Show Less
Restricted access

Racial Reconciliation

Black Masculinity, Societal Indifference, and Church Socialization

Steven Randolph Cureton

Racial Reconciliation: Black Masculinity, Societal Indifference, and Church Socialization pursues the deconstruction and construction of black masculinity. This book is partly exploratory in that it presents an abundance of profound quotes from historical and contemporary blacks who have a vested interest in race relations. It could be that the United States of America has not been ready to be receptive to the idea that blacks not only can recognize their own oppression but also can articulate with accuracy the human nature of the oppressor. This book aims to directly confront the nature and extent of racism and discrimination in an era that boasts about racial progress and a similar era whereby modern day churches perceive themselves as beacons of morality and racial harmony.

Show Summary Details
Restricted access

4. Black Churchin’ and Black Flight: Something Wicked This Way Comes and It’s Black Gangsterism

Extract

Chapter Four

Black Churchin’ and Black Flight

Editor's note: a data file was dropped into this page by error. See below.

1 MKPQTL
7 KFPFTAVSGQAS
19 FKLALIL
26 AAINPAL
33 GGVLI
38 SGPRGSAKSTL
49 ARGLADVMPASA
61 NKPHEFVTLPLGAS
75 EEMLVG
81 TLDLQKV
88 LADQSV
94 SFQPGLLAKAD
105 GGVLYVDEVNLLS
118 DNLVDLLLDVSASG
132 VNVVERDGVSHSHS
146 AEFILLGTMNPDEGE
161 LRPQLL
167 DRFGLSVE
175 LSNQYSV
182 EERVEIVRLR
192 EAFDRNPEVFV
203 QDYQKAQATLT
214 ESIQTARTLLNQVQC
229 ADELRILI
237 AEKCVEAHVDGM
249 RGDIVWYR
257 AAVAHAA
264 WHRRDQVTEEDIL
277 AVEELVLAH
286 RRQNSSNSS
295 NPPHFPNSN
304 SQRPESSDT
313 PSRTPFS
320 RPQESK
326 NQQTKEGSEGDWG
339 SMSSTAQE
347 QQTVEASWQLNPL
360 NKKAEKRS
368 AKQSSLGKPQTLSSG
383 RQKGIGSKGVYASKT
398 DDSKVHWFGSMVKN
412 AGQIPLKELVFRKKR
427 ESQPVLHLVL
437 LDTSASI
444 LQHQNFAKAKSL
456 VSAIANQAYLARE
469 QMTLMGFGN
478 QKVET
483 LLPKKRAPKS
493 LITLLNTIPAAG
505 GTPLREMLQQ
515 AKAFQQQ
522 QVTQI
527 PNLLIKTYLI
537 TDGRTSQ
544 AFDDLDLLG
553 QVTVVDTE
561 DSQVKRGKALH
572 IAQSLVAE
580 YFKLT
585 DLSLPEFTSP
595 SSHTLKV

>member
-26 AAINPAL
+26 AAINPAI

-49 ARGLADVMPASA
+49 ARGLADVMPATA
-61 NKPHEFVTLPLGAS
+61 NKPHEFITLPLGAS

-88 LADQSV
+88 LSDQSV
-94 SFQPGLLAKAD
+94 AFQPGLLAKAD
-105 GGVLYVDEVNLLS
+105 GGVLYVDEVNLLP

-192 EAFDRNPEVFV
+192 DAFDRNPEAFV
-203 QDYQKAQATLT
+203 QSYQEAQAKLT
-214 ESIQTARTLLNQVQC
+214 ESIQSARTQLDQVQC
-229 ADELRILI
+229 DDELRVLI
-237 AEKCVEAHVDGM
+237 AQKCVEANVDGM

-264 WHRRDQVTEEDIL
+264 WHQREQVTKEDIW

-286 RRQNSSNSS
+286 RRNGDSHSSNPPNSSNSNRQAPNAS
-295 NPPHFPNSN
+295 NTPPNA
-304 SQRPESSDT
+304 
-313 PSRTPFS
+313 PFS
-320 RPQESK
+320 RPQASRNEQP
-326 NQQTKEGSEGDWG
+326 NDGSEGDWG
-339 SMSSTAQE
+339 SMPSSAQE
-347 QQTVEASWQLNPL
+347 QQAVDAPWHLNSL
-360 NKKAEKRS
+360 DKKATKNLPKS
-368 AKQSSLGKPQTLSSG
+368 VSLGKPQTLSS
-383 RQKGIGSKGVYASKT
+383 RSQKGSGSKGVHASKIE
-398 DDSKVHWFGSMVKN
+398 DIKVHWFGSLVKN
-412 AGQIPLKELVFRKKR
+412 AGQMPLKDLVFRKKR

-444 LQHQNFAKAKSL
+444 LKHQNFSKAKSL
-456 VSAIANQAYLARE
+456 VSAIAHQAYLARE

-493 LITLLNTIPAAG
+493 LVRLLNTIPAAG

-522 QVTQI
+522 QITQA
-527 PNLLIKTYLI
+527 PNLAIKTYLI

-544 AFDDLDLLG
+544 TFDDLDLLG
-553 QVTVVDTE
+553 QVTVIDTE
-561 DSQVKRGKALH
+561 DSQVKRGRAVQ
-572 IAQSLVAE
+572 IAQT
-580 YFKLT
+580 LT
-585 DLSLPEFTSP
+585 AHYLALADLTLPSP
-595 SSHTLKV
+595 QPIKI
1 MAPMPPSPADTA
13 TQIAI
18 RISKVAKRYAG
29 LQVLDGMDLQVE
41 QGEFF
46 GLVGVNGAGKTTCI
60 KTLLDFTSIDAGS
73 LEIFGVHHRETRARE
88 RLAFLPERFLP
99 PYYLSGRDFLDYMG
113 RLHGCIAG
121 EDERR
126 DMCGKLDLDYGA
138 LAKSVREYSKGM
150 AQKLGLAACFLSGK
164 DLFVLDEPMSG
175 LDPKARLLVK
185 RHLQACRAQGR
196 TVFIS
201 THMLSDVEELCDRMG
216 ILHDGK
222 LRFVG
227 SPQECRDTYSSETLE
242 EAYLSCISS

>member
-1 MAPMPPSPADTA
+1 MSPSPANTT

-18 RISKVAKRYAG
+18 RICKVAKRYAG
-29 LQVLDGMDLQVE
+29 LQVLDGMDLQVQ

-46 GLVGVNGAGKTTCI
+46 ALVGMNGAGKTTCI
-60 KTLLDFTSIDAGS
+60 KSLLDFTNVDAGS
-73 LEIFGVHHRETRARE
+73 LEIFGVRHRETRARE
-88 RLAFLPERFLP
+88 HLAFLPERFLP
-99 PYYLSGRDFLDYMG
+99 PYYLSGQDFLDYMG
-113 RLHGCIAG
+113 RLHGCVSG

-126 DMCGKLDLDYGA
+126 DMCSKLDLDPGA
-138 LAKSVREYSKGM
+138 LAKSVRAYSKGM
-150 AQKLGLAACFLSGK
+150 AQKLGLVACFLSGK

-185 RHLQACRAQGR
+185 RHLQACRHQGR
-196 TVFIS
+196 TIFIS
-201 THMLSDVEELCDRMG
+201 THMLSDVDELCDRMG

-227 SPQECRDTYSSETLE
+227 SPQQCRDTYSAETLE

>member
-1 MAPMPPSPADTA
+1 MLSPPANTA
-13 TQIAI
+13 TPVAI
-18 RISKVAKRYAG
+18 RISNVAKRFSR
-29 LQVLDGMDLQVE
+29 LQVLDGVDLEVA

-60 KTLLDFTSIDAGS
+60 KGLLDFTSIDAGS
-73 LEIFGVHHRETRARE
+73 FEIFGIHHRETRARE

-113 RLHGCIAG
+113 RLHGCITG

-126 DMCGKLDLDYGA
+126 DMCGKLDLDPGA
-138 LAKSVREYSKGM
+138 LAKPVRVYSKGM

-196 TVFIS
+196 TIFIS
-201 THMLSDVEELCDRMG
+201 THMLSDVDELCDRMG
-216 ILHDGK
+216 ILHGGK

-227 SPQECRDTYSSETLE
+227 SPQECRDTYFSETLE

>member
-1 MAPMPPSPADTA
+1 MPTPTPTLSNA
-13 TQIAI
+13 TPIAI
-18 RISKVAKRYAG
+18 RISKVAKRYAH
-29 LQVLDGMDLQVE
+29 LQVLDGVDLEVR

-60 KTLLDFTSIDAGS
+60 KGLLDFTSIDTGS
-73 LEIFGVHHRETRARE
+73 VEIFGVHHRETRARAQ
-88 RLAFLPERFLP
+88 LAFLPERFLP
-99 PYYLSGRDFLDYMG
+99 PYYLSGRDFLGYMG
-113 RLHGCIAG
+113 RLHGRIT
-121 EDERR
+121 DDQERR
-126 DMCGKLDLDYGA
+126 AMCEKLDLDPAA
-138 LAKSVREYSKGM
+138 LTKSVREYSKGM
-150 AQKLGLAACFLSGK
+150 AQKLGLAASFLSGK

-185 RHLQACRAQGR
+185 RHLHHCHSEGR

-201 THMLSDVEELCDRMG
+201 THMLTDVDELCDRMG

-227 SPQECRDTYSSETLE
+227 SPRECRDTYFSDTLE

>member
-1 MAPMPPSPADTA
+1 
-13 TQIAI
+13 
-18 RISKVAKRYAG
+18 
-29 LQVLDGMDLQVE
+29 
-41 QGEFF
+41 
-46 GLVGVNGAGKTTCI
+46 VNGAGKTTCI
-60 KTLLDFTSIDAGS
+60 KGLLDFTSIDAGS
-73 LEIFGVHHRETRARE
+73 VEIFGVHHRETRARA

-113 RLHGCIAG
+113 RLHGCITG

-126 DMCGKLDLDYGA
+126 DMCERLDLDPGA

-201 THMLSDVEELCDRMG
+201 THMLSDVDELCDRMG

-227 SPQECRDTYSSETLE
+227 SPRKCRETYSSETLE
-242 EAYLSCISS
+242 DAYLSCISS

Something Wicked This Way Comes and It’s Black Gangsterism

On February 4, 2018, I delivered a two-part sociological lecture at a predominantly black Methodist church, Sanctuary Charlotte Church in Charlotte, North Carolina. Mr. Christopher Braswell, my cousin approached me about delivering a race talk to Sanctuary Charlotte Church as a part of their Black History month series. He suggested that it could be similar to those race talks we had growing up while eating our concoction of cookies that we dropped in milk. A softened very sweet smoothie we hilariously referred to as “shit things.” I warned Chris that I have a very harsh opinion of black churches to which he responded that the message would be perfect for Sanctuary Charlotte Church. The sociological lecture did incorporate various biblical verses with respect to the black church and social justice. However, when taken together both talks emphasized that the failure of the black church contributed to investments in criminogenic vices, gang participation, and leaving our own kind open to the discretion of legal agents who are primed to deliver social injustice.

My fondest memory was being approached by an elder, after I had finished. This elder was most likely in his late 80s, and he looked as if ←85 | 86→the legacy of his blackness had a crushing effect. I don’t mean that he looked crushed. I mean the burden of his black maleness, (although I...

You are not authenticated to view the full text of this chapter or article.

This site requires a subscription or purchase to access the full text of books or journals.

Do you have any questions? Contact us.

Or login to access all content.